Apparently WADA didn't understand the science, or WADA president John Fahey misspoke. Roche, the manufacturer of the new CERA variety of EPO denies claims of a stealth molecule embedded in the drug to catch dopers. (Science Blogs) (Update on how Roche helped WADA with CERA EPO detection)
Roche Holding, which makes a version of a stamina-building drug illegally used by some athletes, said it didn't plant a molecule in the substance to help identify it in doping tests, spokeswoman Martina Rupp said, Bloomberg News reported on Wednesday.
Riccardo Riccò, a Tour de France rider, tested positive for erythropoietin, or EPO, and was ejected from the cycling race last week after winning two stages. The Saunier Duval-Scott team fired the Italian and withdrew from the race.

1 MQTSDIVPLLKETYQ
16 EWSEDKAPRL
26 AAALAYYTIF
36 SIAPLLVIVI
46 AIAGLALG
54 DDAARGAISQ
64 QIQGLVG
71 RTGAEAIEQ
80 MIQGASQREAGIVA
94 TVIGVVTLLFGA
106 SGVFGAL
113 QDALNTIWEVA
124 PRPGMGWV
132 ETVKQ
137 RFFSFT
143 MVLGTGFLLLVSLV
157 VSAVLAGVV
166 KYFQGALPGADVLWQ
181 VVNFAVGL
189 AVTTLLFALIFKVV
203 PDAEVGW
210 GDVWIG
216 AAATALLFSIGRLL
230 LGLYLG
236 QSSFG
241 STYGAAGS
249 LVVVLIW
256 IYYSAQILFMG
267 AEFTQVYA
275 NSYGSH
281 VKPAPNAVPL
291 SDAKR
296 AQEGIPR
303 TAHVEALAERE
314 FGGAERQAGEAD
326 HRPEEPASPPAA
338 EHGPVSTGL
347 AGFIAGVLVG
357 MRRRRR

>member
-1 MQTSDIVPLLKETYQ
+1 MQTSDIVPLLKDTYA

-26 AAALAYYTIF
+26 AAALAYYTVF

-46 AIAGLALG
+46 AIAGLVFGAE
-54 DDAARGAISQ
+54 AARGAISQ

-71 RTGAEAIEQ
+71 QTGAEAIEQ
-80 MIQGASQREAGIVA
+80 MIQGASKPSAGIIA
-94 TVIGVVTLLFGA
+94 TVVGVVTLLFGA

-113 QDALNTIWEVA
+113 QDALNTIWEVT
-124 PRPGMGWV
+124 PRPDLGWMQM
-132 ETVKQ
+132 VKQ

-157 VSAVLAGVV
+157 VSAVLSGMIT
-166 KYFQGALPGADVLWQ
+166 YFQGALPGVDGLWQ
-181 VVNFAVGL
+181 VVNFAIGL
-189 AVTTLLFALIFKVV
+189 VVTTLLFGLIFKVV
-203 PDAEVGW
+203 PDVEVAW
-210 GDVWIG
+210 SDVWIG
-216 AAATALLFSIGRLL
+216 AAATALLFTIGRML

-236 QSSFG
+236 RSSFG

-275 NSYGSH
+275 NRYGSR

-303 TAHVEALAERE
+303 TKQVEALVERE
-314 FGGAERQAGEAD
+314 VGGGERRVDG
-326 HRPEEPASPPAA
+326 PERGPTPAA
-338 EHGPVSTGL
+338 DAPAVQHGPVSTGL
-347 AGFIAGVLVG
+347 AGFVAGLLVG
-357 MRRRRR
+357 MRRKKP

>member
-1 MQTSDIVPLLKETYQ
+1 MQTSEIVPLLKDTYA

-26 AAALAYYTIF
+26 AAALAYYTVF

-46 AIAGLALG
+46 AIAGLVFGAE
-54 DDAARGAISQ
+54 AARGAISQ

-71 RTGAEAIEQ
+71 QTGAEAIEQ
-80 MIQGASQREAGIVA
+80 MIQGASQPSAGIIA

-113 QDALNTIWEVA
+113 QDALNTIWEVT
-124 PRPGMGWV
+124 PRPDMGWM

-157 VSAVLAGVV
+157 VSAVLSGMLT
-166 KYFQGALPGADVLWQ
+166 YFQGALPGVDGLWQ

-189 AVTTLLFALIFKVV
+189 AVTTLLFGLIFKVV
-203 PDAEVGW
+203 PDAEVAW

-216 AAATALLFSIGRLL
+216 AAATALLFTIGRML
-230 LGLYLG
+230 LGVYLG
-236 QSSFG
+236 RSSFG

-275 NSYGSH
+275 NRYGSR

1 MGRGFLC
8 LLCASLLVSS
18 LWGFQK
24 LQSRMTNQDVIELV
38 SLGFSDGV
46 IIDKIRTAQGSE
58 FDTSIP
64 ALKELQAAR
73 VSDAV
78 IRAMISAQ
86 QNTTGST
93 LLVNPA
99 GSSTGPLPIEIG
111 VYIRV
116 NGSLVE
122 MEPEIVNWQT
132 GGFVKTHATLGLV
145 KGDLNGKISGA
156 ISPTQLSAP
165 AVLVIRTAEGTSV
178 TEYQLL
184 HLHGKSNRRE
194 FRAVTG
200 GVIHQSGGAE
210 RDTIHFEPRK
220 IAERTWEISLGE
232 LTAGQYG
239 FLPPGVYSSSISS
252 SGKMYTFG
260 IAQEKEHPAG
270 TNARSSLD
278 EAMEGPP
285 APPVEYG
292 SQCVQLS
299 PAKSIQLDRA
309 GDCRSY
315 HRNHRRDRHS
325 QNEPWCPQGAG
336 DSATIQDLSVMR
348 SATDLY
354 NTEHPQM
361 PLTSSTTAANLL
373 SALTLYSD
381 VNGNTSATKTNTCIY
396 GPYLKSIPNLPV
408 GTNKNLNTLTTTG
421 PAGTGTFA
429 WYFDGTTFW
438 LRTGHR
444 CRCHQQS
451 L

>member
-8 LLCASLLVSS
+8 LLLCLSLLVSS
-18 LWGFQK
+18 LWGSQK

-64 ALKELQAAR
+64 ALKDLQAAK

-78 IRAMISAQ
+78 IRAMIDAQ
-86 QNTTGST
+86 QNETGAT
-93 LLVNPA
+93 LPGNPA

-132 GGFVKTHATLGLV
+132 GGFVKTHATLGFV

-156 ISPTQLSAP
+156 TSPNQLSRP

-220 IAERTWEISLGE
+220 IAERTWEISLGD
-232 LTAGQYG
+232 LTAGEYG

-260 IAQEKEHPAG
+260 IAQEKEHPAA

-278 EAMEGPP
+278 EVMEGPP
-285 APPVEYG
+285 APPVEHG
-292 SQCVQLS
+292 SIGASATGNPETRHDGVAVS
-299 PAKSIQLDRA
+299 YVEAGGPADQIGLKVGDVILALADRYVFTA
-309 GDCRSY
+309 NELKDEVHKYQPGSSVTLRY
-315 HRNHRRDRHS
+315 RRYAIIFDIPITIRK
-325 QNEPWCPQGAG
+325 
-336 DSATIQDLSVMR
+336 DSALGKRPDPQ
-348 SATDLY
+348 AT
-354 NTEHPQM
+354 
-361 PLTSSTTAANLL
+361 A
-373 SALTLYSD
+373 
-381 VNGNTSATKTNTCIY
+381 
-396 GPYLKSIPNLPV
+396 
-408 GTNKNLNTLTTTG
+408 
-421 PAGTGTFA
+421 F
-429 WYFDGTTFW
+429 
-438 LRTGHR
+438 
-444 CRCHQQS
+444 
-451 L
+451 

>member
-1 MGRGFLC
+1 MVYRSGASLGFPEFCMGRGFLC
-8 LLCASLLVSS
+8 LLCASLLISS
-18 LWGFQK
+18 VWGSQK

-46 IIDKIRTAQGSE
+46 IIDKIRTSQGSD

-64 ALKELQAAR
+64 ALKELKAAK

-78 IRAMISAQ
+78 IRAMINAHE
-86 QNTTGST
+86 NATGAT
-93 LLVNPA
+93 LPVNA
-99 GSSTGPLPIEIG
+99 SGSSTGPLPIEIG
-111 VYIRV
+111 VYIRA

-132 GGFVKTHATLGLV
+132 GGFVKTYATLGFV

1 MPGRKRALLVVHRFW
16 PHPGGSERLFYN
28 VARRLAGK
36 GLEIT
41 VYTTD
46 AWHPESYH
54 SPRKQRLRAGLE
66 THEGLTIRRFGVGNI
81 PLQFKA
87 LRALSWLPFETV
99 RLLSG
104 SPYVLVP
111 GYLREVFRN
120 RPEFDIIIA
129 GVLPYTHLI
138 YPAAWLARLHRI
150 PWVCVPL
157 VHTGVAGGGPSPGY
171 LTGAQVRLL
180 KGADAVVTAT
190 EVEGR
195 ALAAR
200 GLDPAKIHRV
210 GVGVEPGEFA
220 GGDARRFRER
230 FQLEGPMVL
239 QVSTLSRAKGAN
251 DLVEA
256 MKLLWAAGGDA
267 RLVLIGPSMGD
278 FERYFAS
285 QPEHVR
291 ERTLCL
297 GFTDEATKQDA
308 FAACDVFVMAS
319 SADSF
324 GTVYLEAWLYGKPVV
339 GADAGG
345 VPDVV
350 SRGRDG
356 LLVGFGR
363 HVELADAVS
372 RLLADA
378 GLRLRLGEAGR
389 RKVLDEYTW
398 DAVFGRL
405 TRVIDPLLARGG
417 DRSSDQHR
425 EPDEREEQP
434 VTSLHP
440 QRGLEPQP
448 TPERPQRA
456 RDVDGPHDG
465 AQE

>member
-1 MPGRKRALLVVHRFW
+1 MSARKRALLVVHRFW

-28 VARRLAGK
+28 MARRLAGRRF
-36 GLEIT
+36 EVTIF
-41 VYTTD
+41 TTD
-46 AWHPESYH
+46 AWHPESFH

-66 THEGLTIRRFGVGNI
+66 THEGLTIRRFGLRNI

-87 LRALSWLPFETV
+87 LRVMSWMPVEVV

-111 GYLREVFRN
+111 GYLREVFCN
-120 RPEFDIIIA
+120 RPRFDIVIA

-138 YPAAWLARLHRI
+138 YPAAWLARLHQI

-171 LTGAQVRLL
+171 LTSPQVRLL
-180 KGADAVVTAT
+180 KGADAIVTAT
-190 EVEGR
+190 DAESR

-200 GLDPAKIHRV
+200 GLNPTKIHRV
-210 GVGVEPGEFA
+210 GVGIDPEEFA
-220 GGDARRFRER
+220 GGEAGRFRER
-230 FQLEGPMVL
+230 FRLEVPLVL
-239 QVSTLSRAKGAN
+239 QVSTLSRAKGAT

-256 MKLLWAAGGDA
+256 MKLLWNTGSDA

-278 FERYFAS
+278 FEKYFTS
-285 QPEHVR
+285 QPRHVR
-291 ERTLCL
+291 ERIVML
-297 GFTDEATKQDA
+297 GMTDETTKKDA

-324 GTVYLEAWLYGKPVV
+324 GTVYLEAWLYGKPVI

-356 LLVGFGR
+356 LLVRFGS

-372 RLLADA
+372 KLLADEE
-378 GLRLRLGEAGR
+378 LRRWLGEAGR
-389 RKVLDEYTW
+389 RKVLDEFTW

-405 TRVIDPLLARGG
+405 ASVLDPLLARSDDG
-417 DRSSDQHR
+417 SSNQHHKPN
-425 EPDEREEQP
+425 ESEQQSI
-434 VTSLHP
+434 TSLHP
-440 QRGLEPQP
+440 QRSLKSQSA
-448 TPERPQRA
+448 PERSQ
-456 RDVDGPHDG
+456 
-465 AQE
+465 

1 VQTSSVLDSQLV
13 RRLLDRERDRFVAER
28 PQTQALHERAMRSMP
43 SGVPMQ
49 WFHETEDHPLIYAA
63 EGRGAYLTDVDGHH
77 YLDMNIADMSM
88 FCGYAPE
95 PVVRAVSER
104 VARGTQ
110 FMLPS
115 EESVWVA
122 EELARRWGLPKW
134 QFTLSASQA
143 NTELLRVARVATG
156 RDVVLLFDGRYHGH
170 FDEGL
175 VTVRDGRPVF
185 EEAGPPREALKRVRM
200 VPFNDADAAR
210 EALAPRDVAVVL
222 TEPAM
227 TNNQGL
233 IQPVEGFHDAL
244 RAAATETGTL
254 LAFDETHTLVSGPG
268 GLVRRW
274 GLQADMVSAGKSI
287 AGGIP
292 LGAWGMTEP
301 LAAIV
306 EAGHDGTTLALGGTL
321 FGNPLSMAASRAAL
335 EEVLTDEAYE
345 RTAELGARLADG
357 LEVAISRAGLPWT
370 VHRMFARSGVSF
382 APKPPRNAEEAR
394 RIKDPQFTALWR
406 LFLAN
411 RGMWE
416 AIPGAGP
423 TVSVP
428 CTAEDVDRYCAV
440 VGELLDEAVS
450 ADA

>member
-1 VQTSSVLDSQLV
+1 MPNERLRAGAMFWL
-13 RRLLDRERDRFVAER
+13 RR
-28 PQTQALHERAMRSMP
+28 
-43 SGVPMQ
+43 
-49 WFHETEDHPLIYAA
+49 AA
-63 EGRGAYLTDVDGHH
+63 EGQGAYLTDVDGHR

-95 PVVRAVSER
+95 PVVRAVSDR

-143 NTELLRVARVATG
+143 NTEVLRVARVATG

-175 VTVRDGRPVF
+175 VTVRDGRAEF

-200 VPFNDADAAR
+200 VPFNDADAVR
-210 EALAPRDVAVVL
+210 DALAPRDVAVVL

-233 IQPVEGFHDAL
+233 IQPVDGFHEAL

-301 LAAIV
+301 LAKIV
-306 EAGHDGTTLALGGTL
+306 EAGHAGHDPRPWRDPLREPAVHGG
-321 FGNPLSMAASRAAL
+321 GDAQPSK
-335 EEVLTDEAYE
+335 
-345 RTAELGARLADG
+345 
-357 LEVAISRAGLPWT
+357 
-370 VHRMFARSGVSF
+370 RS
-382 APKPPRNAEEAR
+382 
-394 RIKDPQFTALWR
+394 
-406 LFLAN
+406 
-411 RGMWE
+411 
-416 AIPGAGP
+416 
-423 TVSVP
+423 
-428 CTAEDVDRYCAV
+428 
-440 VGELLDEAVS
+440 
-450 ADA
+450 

John Fahey, the president of the World Anti-Doping Agency, said in an interview with the Australian Broadcasting Corp. that Roche planted a molecule in its red-cell boosting product CERA, or Continuous Erythropoietin Receptor Activator, during its manufacture to help anti-doping authorities detect its illegal use. Roche sells the drug as Mircera.
"The information that a special molecule has been added to Mircera is wrong," Rupp said in an e-mail.
WADA clarified the situation on Wednesday:
WADA issued a statement Wednesday saying that Fahey's remarks had been misinterpreted. The agency said the drug can be detected because Roche and accredited sport-doping laboratories worked with the agency early.
"WADA received the molecule well in advance and was able to develop ways to detect it, including through the current EPO detection method," the agency said in the statement.
So apparently no stealth molecule in the CERA drug allowing detection. A good idea not implemented.